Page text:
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Rail News: Intermodal

L.A. port sizes up project's environmental impacts; New Orleans port sets ship-size record


The Port of Los Angeles and U.S. Army Corps of Engineers have prepared a Draft Environmental Impact Statement/Report for Yusen Terminals Inc.'s planned container terminal improvements at Berths 212-224 on the north side of Terminal Island along the Cerritos Channel.

The port will hold a public meeting on the draft report May 20 and accept public comments on the documents until June 16.

Yusen Terminals has a long-term operating lease with the port through 2016 that includes an option to extend the term to 2026, which the company expects to exercise.

The company plans to deepen two berths to ensure the terminal can accommodate larger container ships that are anticipated to call at the port through 2026; improve the terminal's container terminal berthing facilities to accommodate the unloading of larger ships; increase on-dock rail facilities to accommodate projected daily peak increases in container movements into and out of the terminal; and improve the terminal's backlands to minimize ongoing needs for pavement repairs and maintenance. The rail portion of the project calls for adding a single track to the on-dock facility.

The proposed project would be constructed in two phases, with the first slated to begin in mid-2015 and take 12 months to complete, and the second phase to start in mid-2016 and take 10 months to finish. The port is served by BNSF Railway Co., Union Pacific Railroad and Pacific Harbor Line Inc.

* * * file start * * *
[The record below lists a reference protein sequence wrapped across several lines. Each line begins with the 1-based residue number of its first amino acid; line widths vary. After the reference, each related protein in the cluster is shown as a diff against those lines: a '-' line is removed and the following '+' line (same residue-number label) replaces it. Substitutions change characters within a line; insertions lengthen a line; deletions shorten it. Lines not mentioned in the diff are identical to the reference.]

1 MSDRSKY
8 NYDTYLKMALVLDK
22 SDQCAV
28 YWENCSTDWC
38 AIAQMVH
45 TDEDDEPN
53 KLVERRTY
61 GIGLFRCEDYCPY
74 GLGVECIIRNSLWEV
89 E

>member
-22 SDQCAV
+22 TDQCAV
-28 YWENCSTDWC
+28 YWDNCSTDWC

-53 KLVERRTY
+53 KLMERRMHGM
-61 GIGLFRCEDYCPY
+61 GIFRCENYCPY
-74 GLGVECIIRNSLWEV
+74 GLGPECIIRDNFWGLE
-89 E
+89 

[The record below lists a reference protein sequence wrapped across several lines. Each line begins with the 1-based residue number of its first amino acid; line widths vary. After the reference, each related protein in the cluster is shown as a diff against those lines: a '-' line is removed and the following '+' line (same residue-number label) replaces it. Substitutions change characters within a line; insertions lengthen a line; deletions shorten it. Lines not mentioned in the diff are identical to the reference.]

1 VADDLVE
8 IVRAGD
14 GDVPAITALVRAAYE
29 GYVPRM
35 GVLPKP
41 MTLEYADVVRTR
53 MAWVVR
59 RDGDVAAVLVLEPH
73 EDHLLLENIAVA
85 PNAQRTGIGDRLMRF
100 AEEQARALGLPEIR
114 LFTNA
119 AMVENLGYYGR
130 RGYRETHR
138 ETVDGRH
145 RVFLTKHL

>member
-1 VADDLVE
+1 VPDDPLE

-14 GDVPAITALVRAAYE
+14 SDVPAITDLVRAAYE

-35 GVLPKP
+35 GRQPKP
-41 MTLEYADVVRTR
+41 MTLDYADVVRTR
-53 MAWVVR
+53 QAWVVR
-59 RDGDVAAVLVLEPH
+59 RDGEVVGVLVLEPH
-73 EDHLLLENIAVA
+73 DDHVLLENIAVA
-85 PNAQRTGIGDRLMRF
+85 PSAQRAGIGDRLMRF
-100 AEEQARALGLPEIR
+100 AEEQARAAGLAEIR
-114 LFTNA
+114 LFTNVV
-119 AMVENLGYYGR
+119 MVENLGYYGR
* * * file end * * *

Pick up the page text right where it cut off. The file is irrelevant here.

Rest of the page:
Meanwhile, the Port of New Orleans on Monday announced a 1,066-foot-long Mediterranean Shipping Co. (MSC) vessel recently called on the Napoleon Avenue Container Terminal, tying a record for the longest container ship to berth at the port.

Although the port has hosted ships with more container capacity — the MSC vessel can hold more than 8,000 20-foot equivalent units (TEUs) — it is the longest ship to berth in New Orleans by about 60 feet.

"The arrival of the [vessel] illustrates the confidence MSC has in the port to handle the company's largest container ships," said Gary LaGrange, the port's president and chief executive officer, in a press release.

The Napoleon Avenue terminal currently can handle 640,000 TEUs annually. However, construction is under way on a Mississippi River intermodal terminal that will increase annual capacity to more than 840,000 TEUs, port officials said.

Contact Progressive Railroading editorial staff.

More News from 5/7/2014